9. Homework is inequitable
When we assign homework to students, we provide barriers to the students who
need our support. This fact, alone, makes homework indefensible to me.
Teachers and school leaders who want to promote equity should consider
10. Postponing algebra to high School
By moving Algebra 1 into 9th grade for all students and replacing it with CCSS
Math 8, students will experience more confidence and success because they have
time to do mathematics with each other, discussing their learning, examining
each other’s work, and building a deeper understanding of concepts.
11. Detracking, group work, and mixed-ability teaching
We believe that secondary schools do not separate their students into tracks until
students choose course pathways at the end of 10th grade. Detracking and group
work may be critical in countering racial inequities in mathematics achievement
and course taking. All learners benefit: more able students deepen their
understanding from the need to explain their thinking and understanding other
students’ thinking, while other learners benefit from the explanations.
12. Displacing Algebra 2 with Data Science
Our survey discovered that less than 12% used any algebra, trigonometry, or
calculus in their daily lives. Only 2% use calculus. What we propose is as obvious
as it is radical: to put data and its analysis, instead of the calculus-destined
Algebra 2, at the center of high school mathematics. For Boaler, the sclerotic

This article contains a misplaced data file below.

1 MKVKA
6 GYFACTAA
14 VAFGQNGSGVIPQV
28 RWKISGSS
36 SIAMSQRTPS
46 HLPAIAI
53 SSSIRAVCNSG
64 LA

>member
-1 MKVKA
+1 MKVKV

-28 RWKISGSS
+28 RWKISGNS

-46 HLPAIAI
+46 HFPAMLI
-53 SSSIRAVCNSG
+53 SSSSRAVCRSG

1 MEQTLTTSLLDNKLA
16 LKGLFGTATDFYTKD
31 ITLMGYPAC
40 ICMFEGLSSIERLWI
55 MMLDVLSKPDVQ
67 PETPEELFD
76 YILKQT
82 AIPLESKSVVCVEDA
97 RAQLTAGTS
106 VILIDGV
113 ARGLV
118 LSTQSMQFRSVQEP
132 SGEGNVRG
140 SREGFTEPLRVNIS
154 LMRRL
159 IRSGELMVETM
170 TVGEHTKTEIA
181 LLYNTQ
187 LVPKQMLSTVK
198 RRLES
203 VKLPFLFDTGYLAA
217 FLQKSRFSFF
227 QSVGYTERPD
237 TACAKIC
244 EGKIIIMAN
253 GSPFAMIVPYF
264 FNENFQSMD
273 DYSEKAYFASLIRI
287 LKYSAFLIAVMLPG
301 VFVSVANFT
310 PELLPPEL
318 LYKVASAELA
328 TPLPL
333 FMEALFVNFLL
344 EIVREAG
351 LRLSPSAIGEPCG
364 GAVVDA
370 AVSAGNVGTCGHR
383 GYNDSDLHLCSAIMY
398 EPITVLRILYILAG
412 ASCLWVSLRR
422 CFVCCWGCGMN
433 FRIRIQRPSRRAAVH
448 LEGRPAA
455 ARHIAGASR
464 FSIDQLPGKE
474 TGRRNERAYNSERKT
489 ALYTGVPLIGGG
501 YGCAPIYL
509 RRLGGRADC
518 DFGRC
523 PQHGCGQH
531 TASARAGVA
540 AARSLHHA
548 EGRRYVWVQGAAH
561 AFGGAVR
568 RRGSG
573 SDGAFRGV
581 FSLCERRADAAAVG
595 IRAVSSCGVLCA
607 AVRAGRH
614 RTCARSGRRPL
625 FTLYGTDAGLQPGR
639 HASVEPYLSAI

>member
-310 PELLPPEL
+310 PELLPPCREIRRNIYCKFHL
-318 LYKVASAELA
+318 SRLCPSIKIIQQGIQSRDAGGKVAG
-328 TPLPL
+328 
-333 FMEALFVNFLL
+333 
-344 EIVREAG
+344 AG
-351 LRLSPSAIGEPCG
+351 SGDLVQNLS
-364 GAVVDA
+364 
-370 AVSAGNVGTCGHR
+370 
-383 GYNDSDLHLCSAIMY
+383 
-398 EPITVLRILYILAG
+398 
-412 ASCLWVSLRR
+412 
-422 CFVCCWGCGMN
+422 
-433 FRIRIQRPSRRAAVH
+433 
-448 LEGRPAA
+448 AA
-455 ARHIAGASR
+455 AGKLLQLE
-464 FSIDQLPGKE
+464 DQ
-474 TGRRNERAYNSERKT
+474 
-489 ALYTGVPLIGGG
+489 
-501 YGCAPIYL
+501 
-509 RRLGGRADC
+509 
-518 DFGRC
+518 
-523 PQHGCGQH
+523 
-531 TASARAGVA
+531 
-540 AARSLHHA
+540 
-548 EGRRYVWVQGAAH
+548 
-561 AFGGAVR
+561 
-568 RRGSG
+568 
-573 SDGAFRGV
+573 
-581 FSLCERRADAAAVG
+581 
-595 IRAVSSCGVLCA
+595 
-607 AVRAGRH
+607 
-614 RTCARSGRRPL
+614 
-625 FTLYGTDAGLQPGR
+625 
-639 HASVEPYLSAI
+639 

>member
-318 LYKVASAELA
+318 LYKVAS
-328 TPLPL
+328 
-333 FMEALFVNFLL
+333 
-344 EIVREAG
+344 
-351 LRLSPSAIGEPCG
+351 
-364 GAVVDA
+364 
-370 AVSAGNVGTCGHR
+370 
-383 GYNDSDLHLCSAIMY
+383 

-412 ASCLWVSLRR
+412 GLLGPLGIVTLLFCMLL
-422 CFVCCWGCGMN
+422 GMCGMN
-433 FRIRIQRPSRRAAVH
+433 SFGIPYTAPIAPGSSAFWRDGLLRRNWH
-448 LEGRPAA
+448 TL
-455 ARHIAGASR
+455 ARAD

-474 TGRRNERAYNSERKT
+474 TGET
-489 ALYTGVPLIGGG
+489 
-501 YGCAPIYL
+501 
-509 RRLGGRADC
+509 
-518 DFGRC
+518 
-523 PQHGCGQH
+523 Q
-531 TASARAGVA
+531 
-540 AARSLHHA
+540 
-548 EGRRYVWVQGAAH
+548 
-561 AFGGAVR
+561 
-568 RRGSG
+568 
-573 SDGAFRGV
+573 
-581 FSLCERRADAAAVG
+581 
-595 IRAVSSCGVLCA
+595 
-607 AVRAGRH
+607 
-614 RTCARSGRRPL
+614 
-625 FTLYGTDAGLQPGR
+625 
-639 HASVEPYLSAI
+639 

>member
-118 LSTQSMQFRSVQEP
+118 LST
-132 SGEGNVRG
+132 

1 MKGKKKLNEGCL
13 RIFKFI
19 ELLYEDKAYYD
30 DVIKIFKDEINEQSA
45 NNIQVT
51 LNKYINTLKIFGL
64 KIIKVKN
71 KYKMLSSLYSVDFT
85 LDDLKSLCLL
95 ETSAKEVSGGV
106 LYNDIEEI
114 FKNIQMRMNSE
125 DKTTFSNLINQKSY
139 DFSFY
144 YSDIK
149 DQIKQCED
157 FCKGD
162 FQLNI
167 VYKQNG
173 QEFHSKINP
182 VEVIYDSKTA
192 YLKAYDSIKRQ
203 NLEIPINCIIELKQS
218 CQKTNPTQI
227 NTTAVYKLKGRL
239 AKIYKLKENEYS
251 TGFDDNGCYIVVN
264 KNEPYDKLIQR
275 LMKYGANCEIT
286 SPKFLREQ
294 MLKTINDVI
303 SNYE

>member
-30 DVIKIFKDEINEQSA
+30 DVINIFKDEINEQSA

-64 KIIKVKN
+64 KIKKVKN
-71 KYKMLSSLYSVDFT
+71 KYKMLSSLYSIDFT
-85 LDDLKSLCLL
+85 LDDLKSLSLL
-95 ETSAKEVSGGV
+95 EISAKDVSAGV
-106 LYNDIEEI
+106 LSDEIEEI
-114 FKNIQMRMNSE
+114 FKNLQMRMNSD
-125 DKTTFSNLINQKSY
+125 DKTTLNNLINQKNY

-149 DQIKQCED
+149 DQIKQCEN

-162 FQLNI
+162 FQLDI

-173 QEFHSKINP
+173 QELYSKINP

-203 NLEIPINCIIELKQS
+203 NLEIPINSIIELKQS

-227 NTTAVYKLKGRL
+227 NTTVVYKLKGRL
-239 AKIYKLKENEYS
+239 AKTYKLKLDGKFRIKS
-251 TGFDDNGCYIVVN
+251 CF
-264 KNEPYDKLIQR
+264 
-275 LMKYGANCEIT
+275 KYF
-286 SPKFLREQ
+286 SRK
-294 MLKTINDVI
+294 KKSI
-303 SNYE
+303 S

nature of the mathematics curriculum is above all an equity issue; she calls
calculus a “horrible and inequitable filter.”
How do you like these radical ideas upon which Jo Boaler has built her prestigious career?
Why do parents massively send their kids to outside tutoring? Why are the academic achievement gaps widening and why are disadvantaged kids further lagging behind? Why do vast STEM-aspiring college students drop off their major? Why do Americans resort to political measures to tackle the K-12 math education woes?
To answer these questions, we need to delve into the profound anti-intellectualism and fallacies underlying reform math that pervades American classrooms. Larry Trone, a 76-year-old math teacher in Arizona, describes the fashionable reform math as “Boalerism” or “Boalerization.” https://thinkalgebra.blogspot.com/2020/10/radical-ideas-2.html.
What kind of “data science” is possible without a knowledge of Algebra 2?
In 1983, the landmark report, A Nation at Risk, famously warned that the “rising tide of mediocrity” was threatening American schools.
In 2013, the Department of Education’s report, For Each and Every Child, lamented, “Nearly 30 years later, the tide has come in—and we’re drowning … We have had five ‘education presidents’ and dozens of ‘education governors’ who have championed higher standards, innovative schools, better teaching, rigorous curricula, tougher testing and other education reforms … Americans have debated how to approach our education system and have called for reforms of every description.”
In 2020, someone said, “The world has loved, hated and envied the US. Now, for the first time, we pity it.”
Nearly all the economic, social, and political problems plaguing America today can be traced back to education deterioration over the recent decades. The reform-math cult explains a major part of the persistent, systemwide failure in American K-12 STEM education.
A country that dares not to teach times tables and Algebra 2 to its children is a country to be pitied.